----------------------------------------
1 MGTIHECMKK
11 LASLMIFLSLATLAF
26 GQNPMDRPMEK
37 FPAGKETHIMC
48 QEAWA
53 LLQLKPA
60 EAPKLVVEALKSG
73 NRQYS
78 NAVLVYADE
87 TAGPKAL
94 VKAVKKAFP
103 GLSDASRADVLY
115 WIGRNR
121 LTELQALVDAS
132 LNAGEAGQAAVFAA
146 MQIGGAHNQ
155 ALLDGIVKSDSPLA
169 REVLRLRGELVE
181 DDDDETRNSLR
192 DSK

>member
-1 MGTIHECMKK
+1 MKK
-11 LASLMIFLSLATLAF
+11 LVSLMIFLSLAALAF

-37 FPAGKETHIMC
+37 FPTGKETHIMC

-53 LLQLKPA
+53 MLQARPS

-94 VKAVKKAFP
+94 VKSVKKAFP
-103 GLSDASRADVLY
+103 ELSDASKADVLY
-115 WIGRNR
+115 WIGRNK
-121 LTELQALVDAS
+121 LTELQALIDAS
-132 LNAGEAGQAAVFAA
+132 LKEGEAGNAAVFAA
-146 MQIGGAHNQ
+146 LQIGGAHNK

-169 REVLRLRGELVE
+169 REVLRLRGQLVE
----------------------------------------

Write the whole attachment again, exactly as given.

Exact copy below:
1 MGTIHECMKK
11 LASLMIFLSLATLAF
26 GQNPMDRPMEK
37 FPAGKETHIMC
48 QEAWA
53 LLQLKPA
60 EAPKLVVEALKSG
73 NRQYS
78 NAVLVYADE
87 TAGPKAL
94 VKAVKKAFP
103 GLSDASRADVLY
115 WIGRNR
121 LTELQALVDAS
132 LNAGEAGQAAVFAA
146 MQIGGAHNQ
155 ALLDGIVKSDSPLA
169 REVLRLRGELVE
181 DDDDETRNSLR
192 DSK

>member
-1 MGTIHECMKK
+1 MKK
-11 LASLMIFLSLATLAF
+11 LVSLMIFLSLAALAF

-37 FPAGKETHIMC
+37 FPTGKETHIMC

-53 LLQLKPA
+53 MLQARPS

-94 VKAVKKAFP
+94 VKSVKKAFP
-103 GLSDASRADVLY
+103 ELSDASKADVLY
-115 WIGRNR
+115 WIGRNK
-121 LTELQALVDAS
+121 LTELQALIDAS
-132 LNAGEAGQAAVFAA
+132 LKEGEAGNAAVFAA
-146 MQIGGAHNQ
+146 LQIGGAHNK

-169 REVLRLRGELVE
+169 REVLRLRGQLVE